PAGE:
I believe everything is linked to memory. Our memories hugely inform our expectations. And our expectations prompt the majority of our actions. Memory. Expectation. Action. For example, I have a memory, accurate or not, of burning myself on an electric fire when I was a child. The memory is visceral. I feel the heat on my finger. I feel the texture of the element. I smell the seared flesh. I feel the pain. I hear my cry. I feel my tears. As a result of this I expected all electric fires to pose me a potential injury risk. From that point on I kept a particularly safe distance from that type of heating appliance. Inanimate object. Child is hurt. Life experience is had. Wisdom is acquired. Easy. The veracity of the memory is not relevant because my behaviour proceeded from the memory regardless of its accuracy. The memory imprint is what I based my future decision-making on. The memory-imprint that informed my expectations.
But what of our expectations of people? Especially of those closest to us? This is where our memory cards get somewhat scrambled and corrupted and lose much of their usual reliability. There are so many conflicting ingredients thrown in the mix when it comes to our friends and family. There are core touchstones of trust and love and support that we all seem to presume should be there even when there is much evidence to suggest that their absence is just as common as their presence. Then there are feelings of esteem and regard that are rarely fully mutual and often swing fully to the opposite end of the spectrum where bitterness, resentment and insecurity hold sway. Memory itself can be totally unreliable and it frequently lies at the heart of the most acrimonious feuds. And what about the subjectivity of how you weight the things that are truly important? Your bible is another person’s chip paper. It is not unusual for the things you deem essential to be superfluous to others.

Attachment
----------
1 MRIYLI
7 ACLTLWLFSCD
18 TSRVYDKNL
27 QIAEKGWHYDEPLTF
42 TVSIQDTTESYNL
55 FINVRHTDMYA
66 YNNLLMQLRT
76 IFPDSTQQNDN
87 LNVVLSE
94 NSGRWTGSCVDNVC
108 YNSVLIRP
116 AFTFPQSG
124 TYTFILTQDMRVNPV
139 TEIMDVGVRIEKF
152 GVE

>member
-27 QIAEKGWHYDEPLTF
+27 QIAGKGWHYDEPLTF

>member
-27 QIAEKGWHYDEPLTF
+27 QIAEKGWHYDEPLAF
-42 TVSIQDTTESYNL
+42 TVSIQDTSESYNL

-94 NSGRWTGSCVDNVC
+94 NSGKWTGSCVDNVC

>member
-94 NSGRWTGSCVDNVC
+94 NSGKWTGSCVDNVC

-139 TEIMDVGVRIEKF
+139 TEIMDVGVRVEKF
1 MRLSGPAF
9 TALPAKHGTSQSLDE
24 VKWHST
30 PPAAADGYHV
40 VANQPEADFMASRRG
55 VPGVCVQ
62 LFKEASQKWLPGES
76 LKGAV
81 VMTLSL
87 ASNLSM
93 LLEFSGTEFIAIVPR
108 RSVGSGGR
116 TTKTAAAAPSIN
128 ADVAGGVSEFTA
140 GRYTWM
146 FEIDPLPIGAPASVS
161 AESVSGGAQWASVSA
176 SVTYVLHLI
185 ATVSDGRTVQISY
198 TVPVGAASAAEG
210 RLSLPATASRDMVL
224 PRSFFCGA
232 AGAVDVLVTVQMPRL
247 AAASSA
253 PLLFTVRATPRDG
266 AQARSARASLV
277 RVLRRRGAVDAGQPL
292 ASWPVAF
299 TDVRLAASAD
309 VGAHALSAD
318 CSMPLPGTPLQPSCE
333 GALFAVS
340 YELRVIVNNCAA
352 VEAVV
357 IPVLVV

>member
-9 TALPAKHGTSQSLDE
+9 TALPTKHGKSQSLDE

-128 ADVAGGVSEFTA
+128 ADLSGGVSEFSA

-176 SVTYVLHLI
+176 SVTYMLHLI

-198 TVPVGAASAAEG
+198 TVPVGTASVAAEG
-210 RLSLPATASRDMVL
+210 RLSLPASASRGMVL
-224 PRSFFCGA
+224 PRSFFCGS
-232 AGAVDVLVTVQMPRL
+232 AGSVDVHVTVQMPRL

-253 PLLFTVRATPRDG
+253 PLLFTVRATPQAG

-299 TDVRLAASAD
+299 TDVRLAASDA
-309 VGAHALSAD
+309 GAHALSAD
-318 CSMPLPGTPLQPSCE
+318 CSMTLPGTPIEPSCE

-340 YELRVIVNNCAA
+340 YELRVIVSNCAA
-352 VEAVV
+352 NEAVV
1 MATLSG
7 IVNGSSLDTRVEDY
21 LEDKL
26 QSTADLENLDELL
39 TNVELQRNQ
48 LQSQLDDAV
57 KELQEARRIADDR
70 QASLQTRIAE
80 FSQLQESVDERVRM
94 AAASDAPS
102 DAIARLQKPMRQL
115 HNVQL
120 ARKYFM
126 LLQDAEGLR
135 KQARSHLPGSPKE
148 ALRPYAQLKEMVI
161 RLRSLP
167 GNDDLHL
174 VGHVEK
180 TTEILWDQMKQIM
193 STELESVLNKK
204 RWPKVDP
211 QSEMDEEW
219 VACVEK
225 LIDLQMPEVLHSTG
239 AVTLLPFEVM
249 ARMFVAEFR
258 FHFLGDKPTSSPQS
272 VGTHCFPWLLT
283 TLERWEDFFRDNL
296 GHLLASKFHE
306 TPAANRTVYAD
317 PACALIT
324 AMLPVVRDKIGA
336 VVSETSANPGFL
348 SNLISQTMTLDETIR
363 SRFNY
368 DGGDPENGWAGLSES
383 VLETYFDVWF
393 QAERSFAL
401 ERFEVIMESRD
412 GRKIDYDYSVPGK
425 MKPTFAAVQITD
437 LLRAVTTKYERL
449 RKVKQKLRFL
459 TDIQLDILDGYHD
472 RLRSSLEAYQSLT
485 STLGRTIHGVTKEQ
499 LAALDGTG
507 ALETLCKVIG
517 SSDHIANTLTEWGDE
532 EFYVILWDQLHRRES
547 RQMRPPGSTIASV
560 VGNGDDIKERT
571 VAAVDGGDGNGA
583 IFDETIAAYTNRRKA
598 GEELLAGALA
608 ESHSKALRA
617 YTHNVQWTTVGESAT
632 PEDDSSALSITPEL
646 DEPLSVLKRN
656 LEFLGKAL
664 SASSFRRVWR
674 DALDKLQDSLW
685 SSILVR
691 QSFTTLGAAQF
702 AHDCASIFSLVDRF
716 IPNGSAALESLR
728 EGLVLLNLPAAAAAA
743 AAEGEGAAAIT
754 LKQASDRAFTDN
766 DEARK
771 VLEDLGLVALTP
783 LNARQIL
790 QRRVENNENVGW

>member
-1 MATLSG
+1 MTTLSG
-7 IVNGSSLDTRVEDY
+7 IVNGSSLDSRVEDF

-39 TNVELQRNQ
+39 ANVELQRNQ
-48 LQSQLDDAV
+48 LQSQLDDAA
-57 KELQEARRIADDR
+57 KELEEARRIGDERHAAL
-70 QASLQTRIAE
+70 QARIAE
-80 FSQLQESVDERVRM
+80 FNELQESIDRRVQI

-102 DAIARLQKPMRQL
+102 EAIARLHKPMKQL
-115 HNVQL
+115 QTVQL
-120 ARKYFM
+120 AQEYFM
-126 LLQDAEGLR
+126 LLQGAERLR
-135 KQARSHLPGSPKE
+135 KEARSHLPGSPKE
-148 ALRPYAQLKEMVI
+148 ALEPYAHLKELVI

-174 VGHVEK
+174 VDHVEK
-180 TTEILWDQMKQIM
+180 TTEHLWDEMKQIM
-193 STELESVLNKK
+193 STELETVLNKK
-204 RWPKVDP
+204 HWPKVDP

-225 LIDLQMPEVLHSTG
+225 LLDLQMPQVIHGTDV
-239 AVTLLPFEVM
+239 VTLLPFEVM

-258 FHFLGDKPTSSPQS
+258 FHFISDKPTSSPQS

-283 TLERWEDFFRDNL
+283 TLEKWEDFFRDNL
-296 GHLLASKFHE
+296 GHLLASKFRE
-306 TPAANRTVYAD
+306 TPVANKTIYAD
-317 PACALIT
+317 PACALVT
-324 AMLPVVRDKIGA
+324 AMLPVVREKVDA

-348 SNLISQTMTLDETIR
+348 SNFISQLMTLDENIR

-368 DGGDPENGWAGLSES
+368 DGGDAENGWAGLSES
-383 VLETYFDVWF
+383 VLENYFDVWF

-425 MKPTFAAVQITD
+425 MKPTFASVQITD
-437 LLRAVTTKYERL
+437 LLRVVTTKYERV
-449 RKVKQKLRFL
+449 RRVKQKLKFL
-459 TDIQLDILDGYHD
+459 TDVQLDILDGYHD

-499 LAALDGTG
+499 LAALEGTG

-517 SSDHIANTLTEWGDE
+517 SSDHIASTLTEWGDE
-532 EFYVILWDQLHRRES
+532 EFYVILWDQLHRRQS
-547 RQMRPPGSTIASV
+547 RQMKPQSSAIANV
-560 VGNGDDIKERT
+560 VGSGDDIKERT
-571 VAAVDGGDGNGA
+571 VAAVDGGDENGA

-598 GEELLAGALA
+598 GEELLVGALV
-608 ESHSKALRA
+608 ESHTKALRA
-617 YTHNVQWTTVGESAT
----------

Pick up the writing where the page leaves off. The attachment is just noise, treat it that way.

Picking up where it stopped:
Fine. You learn to accept that life and people are a touch more complicated than doors and heaters. But a process of natural selection occurs over time and you put certain people in boxes marked ‘safe’ and others in boxes marked ‘don’t go there’. No problem. But then one day, out of the blue, a ‘safe’ person throws a curveball and dumps a load all over you. What just happened? Where did you go wrong? Is it possible you reduced them to a neat little formula that would never need reappraisal? Did you deny them the possibility of growth? Of change? Of reaction? Response? Of evolution? Oh yes you did – you ‘fixed’ them! There is probably no more limiting thing you can do to a person than stick a label on them. And why do we so easily do just that to our friends and family? Is that the hard-earned ‘knowledge’ born of experience? Or is it the product of complacency and boredom? Is it a form of falling out of love?
A friend once recommended that I should never lend money. He said I should simply give it away without any expectation of repayment. That way, if the money did come back it would be all the sweeter. Perhaps that would be a good approach to those we love. To love them without expectation. To savour and value the relationship but to live not in expectation but rather in hope of its growth and further flowering. Maybe we would then live more comfortably with people not being in the boxes where we last left them.
Are you ready to renegotiate your expectations? To abandon them?